• Daren Bates, linebacker: He is listed as a linebacker but his primary role is on special teams. And in that regard, Bates has been one of the team’s top players for the past two seasons. In fact, his 16 special teams tackles in 2018 exceed the number of tackles he has made on defense for his entire six-year career (13). He is in the final year of his contract, has no guaranteed money and — like Finch — now faces competition from two drafted linebackers (Walker and Long) who certainly will be asked to be major special teams contributors. That, combined with the fact that Marcus Mariota and Taylor Lewan are now on massive contracts, might render a special teams specialist a luxury this team cannot afford.

David Long Jersey

With their last pick of the 2019 NFL Draft, the Tennessee Titans selected inside linebacker David Long Jr. in the sixth round.

While Long Jr. is certainly a developmental prospect, he could make an instant impact on special teams and could potentially become an important player on defense later on.

“The guy is an instinctive football player. He loves football. He has proved to be a good special teams player,” head coach Mike Vrabel said.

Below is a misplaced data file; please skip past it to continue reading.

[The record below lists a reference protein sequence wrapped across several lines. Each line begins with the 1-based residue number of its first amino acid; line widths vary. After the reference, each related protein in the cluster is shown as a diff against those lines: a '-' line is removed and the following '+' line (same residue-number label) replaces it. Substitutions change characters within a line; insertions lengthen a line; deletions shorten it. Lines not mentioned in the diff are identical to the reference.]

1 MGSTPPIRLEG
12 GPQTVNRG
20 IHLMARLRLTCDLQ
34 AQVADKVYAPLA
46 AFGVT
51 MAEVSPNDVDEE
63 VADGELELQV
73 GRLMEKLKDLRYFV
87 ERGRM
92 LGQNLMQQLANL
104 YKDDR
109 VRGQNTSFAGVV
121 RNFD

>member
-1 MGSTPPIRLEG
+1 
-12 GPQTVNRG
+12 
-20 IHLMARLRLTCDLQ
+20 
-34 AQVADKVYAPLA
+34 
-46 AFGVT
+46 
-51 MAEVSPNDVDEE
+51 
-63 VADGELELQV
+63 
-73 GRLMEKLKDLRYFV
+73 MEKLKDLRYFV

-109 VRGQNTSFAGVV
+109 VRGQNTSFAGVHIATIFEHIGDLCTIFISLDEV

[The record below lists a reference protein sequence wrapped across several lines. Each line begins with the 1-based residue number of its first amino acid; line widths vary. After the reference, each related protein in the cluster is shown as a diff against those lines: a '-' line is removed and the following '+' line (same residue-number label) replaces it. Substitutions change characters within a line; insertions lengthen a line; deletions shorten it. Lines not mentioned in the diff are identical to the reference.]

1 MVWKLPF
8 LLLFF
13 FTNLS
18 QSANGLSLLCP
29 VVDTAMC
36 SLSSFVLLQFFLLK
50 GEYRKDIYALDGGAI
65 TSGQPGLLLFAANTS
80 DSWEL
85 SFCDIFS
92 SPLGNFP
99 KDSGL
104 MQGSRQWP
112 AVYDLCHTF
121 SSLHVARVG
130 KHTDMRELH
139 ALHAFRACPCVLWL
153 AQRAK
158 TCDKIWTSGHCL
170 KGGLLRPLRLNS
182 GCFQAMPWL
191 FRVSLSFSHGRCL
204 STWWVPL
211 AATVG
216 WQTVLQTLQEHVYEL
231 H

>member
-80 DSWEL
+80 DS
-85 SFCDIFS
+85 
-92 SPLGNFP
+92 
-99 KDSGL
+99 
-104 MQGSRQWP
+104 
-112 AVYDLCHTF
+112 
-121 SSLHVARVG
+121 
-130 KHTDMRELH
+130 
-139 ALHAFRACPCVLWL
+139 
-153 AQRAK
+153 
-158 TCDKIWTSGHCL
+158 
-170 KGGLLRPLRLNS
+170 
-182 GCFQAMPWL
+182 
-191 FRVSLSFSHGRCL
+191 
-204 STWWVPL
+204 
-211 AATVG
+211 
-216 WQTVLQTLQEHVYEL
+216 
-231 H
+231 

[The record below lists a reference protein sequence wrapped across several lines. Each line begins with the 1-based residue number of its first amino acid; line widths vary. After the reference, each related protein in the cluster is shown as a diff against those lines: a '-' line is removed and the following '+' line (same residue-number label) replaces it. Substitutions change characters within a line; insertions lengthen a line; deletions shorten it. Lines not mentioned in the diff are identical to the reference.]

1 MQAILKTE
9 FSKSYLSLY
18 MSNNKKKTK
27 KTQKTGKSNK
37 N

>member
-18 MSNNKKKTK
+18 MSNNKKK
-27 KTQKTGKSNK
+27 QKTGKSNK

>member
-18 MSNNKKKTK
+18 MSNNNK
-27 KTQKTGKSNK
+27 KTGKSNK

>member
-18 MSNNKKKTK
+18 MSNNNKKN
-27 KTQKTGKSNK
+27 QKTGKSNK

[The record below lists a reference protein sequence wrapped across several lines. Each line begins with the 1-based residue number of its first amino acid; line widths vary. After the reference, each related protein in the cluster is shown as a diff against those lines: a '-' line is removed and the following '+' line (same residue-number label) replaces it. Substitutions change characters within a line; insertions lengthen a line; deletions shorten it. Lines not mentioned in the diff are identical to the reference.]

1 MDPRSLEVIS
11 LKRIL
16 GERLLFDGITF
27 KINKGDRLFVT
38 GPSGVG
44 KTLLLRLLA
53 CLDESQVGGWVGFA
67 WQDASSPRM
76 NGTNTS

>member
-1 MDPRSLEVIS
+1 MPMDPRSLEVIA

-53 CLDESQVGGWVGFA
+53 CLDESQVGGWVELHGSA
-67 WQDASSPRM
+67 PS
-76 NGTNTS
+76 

One thing that is most notable about Long Jr. is his 5-foot-11, 227 pound frame, which Vrabel compared to that of Jayon Brown.
Related
Talk of Titans drafting another tight end didn’t bother Delanie Walker

“The size of linebackers has really diminished over the past 10 years. Most recently it is what is playing in college football,” he said. “The more that offenses become spread out, the more that college defenses recruit athletic, quick, smaller backs. We are very comfortable with where we are with Jayon Brown and his development as a linebacker. I would say that David would probably fit similar to Jayon’s size. As long as you give the guy, the player, enough tools in his tool box to play with his skill-set and then try to develop some other things around it, I think that is always something that we are trying to do.”

CBS Sports analyst Pete Prisco gave the Titans an overall grade of ‘B’ after the selection at No. 188.

“Long plays out of control, and while that hair-on-fire styles leads to missed tackles, it also places him near the football frequently,” he wrote. “He’s a little undersized and better against the run than in coverage. Should stand out on special teams immediately.”

On his college career with the Mountaineers, Long racked up 246 tackles, 39.5 for loss, 12.5 sacks, ten pass breakups and two forced fumbles.